Perhaps the most important aspect of content creation is topic formulation, and by this we're not discussing the simple act of coming up with titles and keywords for your articles. Google and other search engines use practices like topic modelling and latent semantic indexing (LSI) to evaluate the contextual relationships between particular phrases and an overall topic/subject. Content that is diverse, incorporates a mixture of unique ideas, and extensively covers the targeted topic in detail will likely flourish the most.
7. External Link Anchor Text
In the past marketers would always use keywords when creating anchor text for their backlinks. Since the Panda and Penguin updates, exact match anchor text has actually become detrimental to the progress of a marketing campaign because Google now sees this as a manipulative tactic. Instead, pages tend to rank higher if they have backlinks pointing to them that contain very random and appropriate anchor text. The goal is to keep your anchor texts within the context of a sentence that does not appear to be forced, but rather seems to be a genuine editorial recommendation from the author. For example:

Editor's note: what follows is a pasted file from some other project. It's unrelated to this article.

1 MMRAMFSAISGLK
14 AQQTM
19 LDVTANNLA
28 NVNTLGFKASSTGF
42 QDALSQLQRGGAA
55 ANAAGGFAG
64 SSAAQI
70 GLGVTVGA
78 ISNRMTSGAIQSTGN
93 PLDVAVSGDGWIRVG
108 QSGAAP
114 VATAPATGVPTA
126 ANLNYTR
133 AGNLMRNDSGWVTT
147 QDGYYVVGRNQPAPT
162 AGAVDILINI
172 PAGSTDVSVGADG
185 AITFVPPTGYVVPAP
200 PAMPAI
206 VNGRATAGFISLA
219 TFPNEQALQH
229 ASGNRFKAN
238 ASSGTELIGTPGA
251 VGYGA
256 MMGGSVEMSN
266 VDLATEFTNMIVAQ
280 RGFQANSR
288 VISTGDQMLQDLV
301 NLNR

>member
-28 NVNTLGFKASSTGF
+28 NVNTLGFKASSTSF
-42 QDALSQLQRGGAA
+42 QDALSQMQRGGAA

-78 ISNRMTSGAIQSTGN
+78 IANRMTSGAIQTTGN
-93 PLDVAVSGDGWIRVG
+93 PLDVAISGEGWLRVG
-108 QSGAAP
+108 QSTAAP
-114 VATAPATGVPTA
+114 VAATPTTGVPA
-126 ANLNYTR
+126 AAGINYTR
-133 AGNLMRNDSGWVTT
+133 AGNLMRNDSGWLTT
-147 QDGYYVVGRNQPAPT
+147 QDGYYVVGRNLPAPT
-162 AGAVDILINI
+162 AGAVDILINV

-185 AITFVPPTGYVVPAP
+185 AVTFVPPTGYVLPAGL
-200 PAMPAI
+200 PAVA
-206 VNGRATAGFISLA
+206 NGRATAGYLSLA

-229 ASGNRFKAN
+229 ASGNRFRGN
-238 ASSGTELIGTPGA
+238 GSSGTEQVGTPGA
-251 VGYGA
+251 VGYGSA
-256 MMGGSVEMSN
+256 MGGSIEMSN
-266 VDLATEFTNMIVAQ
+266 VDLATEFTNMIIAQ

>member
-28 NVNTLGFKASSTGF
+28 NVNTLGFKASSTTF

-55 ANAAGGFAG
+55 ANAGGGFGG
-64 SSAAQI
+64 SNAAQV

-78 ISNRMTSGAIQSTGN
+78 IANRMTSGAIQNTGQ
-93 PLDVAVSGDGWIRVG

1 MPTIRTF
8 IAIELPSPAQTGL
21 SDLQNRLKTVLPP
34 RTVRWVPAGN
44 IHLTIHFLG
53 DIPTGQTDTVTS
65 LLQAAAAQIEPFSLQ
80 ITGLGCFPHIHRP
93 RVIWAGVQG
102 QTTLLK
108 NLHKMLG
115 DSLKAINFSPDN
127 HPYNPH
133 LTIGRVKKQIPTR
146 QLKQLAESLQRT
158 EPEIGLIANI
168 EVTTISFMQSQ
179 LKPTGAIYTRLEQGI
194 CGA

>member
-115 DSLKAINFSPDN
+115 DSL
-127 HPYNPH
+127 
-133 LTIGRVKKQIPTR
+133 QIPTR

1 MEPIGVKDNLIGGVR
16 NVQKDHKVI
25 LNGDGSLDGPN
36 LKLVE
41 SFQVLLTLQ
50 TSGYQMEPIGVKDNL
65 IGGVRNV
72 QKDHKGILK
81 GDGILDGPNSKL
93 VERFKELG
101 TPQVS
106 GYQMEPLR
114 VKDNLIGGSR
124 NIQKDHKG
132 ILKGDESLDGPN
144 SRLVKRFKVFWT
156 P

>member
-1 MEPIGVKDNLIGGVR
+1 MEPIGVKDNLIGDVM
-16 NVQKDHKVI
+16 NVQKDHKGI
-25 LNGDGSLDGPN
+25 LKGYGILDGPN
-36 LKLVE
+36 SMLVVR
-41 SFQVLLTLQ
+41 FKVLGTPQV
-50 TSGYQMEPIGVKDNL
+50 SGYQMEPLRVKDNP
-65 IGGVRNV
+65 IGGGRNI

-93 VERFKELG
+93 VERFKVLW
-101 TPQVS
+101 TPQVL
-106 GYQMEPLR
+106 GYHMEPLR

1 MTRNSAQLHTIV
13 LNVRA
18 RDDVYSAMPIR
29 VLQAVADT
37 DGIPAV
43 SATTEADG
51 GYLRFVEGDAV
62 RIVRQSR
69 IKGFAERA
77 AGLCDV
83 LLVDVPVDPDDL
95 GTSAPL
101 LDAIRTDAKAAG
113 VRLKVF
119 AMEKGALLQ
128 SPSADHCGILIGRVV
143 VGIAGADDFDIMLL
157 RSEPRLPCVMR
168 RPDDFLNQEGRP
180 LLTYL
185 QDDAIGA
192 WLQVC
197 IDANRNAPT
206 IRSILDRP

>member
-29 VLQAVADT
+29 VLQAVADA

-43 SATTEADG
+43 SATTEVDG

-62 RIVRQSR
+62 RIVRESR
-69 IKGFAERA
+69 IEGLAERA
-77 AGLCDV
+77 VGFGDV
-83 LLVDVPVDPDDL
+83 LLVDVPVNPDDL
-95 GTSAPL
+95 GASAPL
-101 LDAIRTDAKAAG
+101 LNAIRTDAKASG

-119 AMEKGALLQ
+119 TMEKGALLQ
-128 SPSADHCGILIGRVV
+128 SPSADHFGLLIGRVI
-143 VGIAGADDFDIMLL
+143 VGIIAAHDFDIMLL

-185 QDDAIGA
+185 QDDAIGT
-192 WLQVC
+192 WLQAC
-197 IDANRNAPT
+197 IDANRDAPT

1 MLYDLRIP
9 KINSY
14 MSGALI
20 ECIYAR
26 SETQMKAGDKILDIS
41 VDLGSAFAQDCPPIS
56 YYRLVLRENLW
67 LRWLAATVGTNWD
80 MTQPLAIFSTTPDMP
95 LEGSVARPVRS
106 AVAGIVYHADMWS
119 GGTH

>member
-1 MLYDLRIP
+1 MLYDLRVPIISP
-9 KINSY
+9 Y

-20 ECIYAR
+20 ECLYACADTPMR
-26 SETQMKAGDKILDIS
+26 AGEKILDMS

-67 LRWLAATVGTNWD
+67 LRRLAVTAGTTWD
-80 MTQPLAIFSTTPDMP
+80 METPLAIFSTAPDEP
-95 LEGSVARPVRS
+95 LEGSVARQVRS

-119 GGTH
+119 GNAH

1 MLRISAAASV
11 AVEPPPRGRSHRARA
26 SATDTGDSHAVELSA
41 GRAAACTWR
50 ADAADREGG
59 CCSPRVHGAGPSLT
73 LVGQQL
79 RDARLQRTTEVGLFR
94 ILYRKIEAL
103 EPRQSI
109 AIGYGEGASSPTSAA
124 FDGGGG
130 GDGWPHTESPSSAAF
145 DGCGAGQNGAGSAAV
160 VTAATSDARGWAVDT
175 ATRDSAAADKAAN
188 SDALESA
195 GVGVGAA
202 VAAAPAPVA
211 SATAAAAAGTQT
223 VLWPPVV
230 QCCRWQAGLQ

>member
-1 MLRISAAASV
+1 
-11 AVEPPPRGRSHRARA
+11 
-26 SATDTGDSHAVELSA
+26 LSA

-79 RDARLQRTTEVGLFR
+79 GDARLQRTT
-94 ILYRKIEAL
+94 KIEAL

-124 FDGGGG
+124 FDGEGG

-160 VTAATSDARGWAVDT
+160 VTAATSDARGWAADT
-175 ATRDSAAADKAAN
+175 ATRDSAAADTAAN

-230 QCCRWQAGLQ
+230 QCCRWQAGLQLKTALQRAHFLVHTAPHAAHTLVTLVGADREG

Check out this guide to using anchor text after Google Panda and Penguin updates. (Better)
Check out this Panda anchor text guide. (Worse)
Notice how the first one flowed like a regular sentence and makes more sense, whereas the second one appears to use the phrase “Panda anchor text guide” solely for the purpose of inserting a keyword into the anchor text.
Note: There is no definitive right and wrong in SEO, as variety is always the best solution, but our point is that more often than not you should strive to avoid simplistic exact match anchor texts like the one in the second example above.
As you can see, here at Consult3 we stay on top of the latest developments in SEO, and are always ready and willing to make adjustments to our approach when necessary. Contact us for a free consultation and we can help you design a course of action that is guaranteed to generate desirable results.